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Posted by on in Criminal Law

Courts Correct Police Error on Left Turn LawMany drivers have learned that they should stay in the left-most lane after making a left turn at an intersection and onto a different street. A wider left turn that puts you into the far lane of traffic could be dangerous if an oncoming vehicle decides to make a right turn into the same lane. However, do you know whether this is a traffic law or a safe driving practice? The answer is consequential if a police officer stops you for making an illegal left turn and finds other violations that result in your arrest. An Illinois appellate court recently upheld a circuit court ruling that said that such left turns are not illegal under Illinois law.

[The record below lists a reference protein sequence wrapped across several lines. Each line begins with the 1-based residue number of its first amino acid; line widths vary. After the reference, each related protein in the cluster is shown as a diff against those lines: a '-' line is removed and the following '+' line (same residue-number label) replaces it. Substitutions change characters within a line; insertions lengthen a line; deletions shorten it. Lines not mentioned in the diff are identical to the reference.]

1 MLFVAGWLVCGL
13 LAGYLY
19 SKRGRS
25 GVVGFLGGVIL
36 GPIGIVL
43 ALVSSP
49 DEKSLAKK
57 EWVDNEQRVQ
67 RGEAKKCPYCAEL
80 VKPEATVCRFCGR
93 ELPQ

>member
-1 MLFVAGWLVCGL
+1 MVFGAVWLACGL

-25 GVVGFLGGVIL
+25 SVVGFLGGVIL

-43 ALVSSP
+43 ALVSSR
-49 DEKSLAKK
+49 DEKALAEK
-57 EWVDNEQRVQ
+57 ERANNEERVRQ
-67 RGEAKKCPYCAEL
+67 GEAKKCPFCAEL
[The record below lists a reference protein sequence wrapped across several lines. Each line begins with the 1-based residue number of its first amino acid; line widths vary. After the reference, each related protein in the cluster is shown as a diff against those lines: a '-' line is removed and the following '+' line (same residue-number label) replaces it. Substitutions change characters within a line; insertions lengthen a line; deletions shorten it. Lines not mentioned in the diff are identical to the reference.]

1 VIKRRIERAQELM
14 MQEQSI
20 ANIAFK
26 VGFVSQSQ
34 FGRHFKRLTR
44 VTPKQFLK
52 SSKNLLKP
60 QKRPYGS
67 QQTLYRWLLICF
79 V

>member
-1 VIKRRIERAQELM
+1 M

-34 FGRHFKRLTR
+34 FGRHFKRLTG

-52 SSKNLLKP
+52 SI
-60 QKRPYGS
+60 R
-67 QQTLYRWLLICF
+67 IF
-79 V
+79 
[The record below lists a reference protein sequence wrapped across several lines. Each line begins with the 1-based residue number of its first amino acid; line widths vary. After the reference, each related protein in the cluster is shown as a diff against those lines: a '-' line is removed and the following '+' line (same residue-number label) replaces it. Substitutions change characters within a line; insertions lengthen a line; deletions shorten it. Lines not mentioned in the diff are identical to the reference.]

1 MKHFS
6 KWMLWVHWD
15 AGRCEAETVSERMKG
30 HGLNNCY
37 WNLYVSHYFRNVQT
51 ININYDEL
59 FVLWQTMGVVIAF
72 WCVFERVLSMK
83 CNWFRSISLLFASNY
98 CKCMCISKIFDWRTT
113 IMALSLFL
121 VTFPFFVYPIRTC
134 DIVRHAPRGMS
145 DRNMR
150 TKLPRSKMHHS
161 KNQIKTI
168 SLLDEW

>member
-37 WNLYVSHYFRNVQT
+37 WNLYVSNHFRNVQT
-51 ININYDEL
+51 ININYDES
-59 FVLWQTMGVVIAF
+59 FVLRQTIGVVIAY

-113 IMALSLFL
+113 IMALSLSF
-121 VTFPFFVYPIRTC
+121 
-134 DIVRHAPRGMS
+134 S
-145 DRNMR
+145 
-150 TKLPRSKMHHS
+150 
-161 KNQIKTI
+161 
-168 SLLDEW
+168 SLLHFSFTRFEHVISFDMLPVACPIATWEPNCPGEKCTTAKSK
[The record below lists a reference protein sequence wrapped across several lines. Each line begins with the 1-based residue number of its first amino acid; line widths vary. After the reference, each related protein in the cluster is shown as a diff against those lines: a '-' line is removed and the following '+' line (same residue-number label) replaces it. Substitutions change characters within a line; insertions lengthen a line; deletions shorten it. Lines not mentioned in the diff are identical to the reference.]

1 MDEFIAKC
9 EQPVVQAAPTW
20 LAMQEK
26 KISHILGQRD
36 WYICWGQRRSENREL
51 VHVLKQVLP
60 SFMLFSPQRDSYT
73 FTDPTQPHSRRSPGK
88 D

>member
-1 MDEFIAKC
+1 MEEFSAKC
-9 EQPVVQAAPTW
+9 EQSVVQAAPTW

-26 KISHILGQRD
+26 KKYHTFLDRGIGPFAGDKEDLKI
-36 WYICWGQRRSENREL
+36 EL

Case Details

In the case of People v. Walker, an officer stopped the defendant for making an improper left turn because the defendant had turned into the far right lane instead of the near left lane. As a result of the stop, the driver received a ticket for driving while his license was revoked. The defendant asked the court to suppress the evidence because the officer lacked a reasonable suspicion that the defendant had committed a traffic violation before the stop. The sides were not arguing about the facts of the case but the interpretation of the Illinois traffic law, which states:

  • A driver intending to turn left should use the extreme left lane that is legally available;
  • After entering the intersection, the driver should leave the intersection by turning into a lane that is lawfully available for a vehicle heading that direction; and